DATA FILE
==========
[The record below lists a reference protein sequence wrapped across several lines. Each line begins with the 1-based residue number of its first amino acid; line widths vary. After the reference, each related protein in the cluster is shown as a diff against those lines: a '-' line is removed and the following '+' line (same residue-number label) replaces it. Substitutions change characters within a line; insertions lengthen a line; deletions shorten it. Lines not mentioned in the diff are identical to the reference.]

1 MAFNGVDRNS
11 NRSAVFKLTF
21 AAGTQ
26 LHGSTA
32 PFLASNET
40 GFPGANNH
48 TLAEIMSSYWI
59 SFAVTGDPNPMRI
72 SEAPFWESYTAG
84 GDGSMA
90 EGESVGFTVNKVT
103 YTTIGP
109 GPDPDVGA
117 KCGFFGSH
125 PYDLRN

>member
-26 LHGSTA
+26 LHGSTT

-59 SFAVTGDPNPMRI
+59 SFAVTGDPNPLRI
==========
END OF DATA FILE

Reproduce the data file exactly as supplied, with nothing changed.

[The record below lists a reference protein sequence wrapped across several lines. Each line begins with the 1-based residue number of its first amino acid; line widths vary. After the reference, each related protein in the cluster is shown as a diff against those lines: a '-' line is removed and the following '+' line (same residue-number label) replaces it. Substitutions change characters within a line; insertions lengthen a line; deletions shorten it. Lines not mentioned in the diff are identical to the reference.]

1 MAFNGVDRNS
11 NRSAVFKLTF
21 AAGTQ
26 LHGSTA
32 PFLASNET
40 GFPGANNH
48 TLAEIMSSYWI
59 SFAVTGDPNPMRI
72 SEAPFWESYTAG
84 GDGSMA
90 EGESVGFTVNKVT
103 YTTIGP
109 GPDPDVGA
117 KCGFFGSH
125 PYDLRN

>member
-26 LHGSTA
+26 LHGSTT

-59 SFAVTGDPNPMRI
+59 SFAVTGDPNPLRI